Lack of coronavirus tests and challenges to impose lockdowns due to dire economic conditions were indicated as especially problematic.
FILE PHOTO: A boy wearing a protective face mask sits on a bucket outside a house in a slum area, during an extended nationwide lockdown to slow the spreading of the coronavirus disease (COVID-19), in New Delhi, India, June 24, 202
(photo credit: REUTERS/ADNAN ABIDI/FILE PHOTO)
How is the coronavirus emergency affecting low-income countries across the continents? A virtual panel organized by the Ben-Gurion University of the Negev Medical School for International Health (MSIH) and BGU Center for Global Health on Wednesday offered first-hand testimonies from several nations, including Perù, Ghana, Ethiopia, India and Nepal.
MSIH is a medical school offering a full four-years M.D. curriculum also incorporating global health elements. Among the opportunities offered to the students is an eight-week-long global health clerkship in a developing country.
The event featured medical professionals from several institutions where BGU students spend their clerkship, who shared their experience and challenges.
Lack of coronavirus tests and challenges to impose lockdowns due to dire economic conditions were indicated as especially problematic, with significant differences though from country to country, but also from region to region.
“To soften the economic impact of the closures, the government gave cash bonds to the poorest population but this made the situation worse with increased transmission,” explained Dr. Graciela Meza, associate professor at the Medicine Faculty of National University of the Peruvian Amazon, at the Regional Health Directorate of Loreto, Perù, one of the countries most affected by the virus. “This high viral transmission caused the total collapse of hospitals in Loreto. At one time they had six times the hospital capacity. Patients were in the corridor or in tents outside the hospital.”
Meza pointed out that while the mortality rate per 100,000 people in the world due to COVID-19 stands at 8.86 and in Israel at 5.69, in Perù it has reached 142.79 and in Iquitos, the regional capital of Loreto, 182.37.
The number of cases and especially of deaths in Ghana and Ethiopia has remained relatively small, despite the limited amount of testing which might not allow for an accurate picture, local experts reported during the event.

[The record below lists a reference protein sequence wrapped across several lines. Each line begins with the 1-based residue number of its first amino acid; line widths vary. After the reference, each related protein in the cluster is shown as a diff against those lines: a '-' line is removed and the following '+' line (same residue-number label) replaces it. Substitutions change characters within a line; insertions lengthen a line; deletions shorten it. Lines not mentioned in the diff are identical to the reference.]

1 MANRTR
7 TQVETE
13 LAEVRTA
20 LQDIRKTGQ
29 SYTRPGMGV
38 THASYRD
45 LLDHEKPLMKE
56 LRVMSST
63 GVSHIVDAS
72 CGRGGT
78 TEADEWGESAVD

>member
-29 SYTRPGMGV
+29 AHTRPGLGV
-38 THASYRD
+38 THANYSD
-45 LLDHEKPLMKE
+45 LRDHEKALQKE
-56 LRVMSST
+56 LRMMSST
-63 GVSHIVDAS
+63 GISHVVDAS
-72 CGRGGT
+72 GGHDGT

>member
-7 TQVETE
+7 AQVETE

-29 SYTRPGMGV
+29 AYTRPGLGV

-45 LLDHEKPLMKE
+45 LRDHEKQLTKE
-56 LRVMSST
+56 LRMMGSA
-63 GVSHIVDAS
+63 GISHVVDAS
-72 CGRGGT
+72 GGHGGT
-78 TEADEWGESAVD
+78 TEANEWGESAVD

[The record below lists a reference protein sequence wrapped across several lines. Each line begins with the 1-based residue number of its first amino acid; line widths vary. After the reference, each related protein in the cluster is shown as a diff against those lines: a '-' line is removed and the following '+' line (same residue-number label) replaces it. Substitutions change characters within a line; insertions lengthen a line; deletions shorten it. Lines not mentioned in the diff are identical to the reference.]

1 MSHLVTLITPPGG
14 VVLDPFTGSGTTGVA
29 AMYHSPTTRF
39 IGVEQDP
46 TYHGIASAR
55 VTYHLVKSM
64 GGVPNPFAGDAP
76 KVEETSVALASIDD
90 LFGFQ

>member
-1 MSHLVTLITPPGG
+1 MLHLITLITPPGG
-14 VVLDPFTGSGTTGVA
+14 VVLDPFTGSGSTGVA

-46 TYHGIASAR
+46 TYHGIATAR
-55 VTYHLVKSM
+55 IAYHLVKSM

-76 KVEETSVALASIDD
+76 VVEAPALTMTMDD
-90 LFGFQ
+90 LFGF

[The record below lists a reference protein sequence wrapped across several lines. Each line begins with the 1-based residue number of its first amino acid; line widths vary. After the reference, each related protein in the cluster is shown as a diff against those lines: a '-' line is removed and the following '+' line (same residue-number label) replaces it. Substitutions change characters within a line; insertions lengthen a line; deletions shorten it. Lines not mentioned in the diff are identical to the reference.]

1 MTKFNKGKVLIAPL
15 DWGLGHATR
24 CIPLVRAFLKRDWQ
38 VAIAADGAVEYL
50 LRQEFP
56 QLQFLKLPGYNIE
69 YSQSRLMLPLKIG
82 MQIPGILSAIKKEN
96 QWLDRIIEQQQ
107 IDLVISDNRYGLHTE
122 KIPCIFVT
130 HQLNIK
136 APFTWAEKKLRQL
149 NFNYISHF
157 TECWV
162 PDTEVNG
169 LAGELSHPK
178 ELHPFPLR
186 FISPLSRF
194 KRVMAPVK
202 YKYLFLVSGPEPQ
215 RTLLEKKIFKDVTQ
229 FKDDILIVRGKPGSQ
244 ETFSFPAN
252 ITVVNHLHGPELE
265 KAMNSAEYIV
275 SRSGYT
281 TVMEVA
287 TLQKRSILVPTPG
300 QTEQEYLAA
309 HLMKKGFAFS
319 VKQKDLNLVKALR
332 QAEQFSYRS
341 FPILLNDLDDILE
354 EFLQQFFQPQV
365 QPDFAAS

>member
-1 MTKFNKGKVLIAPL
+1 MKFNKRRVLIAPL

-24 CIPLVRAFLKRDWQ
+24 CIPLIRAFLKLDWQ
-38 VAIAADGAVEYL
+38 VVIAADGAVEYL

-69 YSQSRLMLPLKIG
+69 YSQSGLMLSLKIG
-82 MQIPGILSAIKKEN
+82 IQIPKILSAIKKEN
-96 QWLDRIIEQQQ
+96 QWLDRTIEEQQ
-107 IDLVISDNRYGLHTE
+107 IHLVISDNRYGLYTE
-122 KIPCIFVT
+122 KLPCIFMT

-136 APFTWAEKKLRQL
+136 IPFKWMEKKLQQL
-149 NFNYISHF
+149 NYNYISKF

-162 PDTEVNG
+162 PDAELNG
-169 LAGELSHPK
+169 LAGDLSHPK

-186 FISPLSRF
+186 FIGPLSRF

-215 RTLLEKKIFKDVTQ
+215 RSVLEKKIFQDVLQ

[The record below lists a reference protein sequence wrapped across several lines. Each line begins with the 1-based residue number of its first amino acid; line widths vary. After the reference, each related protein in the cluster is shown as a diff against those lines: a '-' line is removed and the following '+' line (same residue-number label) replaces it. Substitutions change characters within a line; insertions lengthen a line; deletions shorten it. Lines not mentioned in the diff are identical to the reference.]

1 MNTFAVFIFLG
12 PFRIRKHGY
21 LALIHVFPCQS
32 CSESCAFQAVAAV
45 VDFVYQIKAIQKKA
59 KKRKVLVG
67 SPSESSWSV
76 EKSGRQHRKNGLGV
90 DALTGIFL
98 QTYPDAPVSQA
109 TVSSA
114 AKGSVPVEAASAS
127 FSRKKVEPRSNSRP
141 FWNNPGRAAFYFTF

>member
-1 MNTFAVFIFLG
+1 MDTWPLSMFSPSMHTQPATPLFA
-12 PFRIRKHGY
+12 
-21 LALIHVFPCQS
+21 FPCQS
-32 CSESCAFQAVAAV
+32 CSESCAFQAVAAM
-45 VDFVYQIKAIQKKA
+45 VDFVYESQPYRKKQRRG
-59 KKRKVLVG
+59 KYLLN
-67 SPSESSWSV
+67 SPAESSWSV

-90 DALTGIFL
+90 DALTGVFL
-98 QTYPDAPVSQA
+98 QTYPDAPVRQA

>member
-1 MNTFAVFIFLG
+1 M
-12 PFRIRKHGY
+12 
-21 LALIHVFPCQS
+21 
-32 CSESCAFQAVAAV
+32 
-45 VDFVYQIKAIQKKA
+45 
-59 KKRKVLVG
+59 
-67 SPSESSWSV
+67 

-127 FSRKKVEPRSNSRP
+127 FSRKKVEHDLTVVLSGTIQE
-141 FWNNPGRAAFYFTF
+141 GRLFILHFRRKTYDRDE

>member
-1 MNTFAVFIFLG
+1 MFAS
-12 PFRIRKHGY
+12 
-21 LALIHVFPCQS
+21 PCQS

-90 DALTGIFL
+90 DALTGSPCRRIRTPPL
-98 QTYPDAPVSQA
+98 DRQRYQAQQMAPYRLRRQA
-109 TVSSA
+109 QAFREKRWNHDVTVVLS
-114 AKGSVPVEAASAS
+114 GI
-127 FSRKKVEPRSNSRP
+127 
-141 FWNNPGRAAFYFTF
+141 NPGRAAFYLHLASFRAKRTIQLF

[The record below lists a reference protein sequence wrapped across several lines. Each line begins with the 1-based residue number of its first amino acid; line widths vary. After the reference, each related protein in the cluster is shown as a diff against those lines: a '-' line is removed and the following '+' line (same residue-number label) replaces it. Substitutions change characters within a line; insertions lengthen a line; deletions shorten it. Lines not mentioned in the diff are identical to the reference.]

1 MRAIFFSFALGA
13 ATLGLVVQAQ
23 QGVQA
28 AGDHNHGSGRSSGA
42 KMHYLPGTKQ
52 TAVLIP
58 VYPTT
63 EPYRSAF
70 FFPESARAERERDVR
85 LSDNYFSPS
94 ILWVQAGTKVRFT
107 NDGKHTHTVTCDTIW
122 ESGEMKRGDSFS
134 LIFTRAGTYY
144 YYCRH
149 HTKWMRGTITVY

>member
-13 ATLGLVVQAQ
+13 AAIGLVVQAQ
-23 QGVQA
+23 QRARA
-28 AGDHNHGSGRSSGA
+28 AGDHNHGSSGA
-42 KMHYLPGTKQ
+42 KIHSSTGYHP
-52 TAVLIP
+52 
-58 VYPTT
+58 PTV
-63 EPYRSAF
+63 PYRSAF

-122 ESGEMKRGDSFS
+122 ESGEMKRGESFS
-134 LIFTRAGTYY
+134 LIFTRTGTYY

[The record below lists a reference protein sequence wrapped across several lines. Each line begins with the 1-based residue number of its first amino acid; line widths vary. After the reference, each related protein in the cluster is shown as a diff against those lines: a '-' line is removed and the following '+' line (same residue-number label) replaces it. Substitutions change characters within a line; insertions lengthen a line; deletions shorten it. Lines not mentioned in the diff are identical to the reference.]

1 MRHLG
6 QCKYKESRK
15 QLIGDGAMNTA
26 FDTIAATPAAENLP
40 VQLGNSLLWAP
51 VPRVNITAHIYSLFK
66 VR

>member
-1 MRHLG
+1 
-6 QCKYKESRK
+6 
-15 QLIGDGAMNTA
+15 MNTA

“When you look at the population-based rates, our mortality experience seems to be low,” explained Dr. Arvind Kashturi, professor of Community Health at St. John’s Medical College in Bangalore, India. “The structure of our population seems to be related to it. The proportion of the population of India above age 65 is about 9%. Perhaps that is related to our mortality experience with COVID-19. We are also aware of the need for testing.”
India so far has registered 1.9 million cases of coronavirus and some 36,000 deaths.
Another speaker from India, Dr. Sam Marconi, assistant professor from the Department of Community Health at The Christian Medical College, Vellore, highlighted that a big challenge is posed by patients who live with chronic diseases and therefore need a constant supply of medicine and treatments. Marconi noted that this challenge is especially problematic for those vast sectors of the Indian population for whom access to food was restricted due to restrictions imposed to limit the outbreak.
“In Nepal there was a timely lockdown,” said Dr. Gyan Kayastha, Associate Professor at the Patan Academy of Health Sciences in Kathmandu. “The main problem was caused by the huge influx of people from abroad and across the border. In addition, there was a lack of laboratories, testing, and screening facilities, as well as of hospital beds and ICU ventilators.”
Since the first cases were registered at the end of February, Kayastha pointed out that the health system has gotten more organized, increasing both testing capabilities and hospital beds.
“Even when we’re surrounded by death and destruction, we can make a difference,” BGU Center for Global Health, Professor Mark Clarfield concluded. “I think this conference is an example of this.”